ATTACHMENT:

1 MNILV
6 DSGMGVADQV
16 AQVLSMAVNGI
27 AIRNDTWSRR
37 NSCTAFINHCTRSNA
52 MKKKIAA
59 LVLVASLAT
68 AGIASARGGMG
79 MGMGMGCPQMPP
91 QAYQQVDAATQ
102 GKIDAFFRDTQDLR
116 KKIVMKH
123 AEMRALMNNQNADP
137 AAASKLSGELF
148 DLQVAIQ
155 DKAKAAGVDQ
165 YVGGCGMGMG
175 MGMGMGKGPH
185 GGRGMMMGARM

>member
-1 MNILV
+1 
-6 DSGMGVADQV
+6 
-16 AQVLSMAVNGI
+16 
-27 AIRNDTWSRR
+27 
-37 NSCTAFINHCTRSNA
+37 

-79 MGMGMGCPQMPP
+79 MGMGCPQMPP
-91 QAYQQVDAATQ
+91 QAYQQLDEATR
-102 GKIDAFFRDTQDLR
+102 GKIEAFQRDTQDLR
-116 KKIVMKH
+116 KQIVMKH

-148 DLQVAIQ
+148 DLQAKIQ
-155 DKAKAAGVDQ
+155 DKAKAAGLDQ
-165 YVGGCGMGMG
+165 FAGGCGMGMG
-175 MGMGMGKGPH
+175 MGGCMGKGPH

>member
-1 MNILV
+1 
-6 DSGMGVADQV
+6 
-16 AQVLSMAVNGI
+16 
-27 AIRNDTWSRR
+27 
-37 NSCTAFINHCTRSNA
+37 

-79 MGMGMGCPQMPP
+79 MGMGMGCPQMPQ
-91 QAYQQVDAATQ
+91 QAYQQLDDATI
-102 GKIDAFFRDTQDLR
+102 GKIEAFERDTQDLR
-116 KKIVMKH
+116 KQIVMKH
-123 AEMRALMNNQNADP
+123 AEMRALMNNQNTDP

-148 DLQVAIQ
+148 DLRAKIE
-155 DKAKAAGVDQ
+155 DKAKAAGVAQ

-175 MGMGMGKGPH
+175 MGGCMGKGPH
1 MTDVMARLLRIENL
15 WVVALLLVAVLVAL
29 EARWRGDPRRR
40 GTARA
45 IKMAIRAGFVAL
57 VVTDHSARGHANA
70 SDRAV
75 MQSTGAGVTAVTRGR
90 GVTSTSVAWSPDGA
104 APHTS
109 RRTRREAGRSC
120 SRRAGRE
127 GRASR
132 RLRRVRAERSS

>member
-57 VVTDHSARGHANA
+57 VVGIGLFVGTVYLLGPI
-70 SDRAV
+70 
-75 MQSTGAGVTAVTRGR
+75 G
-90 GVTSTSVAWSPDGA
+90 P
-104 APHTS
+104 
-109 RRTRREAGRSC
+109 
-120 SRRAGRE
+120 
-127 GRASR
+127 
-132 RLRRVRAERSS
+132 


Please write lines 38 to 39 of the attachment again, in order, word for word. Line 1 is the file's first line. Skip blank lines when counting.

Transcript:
+116 KQIVMKH

-148 DLQVAIQ